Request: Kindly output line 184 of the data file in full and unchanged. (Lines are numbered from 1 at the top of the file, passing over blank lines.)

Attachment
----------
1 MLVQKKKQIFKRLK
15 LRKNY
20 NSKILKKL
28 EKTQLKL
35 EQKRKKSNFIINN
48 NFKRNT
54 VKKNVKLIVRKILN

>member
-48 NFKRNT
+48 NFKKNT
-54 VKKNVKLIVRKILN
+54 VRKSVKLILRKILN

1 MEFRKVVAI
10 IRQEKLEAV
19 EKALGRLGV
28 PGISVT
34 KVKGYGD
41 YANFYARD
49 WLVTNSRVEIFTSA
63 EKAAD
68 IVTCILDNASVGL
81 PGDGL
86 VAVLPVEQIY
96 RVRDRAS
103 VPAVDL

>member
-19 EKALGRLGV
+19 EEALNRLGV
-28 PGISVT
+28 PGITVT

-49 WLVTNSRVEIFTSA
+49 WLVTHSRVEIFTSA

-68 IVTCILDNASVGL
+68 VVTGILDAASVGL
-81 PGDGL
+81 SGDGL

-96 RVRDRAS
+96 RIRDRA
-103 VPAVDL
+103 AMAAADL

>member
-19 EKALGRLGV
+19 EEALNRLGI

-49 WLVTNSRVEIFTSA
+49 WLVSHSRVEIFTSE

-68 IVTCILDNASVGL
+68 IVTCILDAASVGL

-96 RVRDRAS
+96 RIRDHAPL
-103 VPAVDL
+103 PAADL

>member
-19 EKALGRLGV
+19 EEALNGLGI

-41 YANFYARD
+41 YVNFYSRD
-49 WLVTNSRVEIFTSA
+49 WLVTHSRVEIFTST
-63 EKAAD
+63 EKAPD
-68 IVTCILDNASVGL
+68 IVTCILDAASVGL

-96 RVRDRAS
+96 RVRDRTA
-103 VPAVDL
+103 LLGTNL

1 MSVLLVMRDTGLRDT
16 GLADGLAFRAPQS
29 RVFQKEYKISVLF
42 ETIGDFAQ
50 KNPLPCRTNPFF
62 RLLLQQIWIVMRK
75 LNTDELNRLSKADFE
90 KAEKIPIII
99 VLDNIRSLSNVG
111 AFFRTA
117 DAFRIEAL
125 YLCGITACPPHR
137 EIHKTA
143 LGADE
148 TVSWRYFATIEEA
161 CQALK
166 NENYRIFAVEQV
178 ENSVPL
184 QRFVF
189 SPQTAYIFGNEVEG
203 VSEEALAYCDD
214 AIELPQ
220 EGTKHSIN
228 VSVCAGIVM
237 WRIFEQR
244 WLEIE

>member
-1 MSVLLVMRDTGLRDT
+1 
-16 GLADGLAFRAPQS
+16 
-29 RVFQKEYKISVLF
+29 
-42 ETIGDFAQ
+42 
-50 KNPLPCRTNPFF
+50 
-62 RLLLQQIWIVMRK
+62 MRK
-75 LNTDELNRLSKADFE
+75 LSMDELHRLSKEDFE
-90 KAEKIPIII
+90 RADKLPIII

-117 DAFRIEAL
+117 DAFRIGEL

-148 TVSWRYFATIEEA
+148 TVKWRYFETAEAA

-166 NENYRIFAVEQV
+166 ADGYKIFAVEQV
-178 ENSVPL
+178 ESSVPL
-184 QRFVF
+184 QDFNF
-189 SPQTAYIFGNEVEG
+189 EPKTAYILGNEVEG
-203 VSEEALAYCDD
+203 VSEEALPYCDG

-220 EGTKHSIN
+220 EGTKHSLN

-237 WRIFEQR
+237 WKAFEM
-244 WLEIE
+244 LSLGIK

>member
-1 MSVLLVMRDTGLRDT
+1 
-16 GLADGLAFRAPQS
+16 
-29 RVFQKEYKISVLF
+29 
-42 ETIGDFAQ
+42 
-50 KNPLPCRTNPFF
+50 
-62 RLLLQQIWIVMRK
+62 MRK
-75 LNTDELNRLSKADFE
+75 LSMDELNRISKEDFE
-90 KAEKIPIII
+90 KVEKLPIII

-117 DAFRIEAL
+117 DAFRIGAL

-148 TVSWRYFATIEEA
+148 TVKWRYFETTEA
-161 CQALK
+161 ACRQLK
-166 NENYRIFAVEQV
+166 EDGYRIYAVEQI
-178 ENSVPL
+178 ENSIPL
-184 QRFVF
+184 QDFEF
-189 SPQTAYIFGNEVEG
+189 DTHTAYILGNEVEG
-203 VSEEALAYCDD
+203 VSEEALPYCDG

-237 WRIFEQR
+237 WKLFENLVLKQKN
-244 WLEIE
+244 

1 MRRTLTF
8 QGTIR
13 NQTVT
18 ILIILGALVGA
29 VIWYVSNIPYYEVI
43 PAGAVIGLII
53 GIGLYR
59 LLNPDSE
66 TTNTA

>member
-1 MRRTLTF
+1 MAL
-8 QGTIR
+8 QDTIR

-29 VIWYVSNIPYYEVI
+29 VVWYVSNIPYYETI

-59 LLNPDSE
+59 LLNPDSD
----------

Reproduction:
+59 LLNPDSD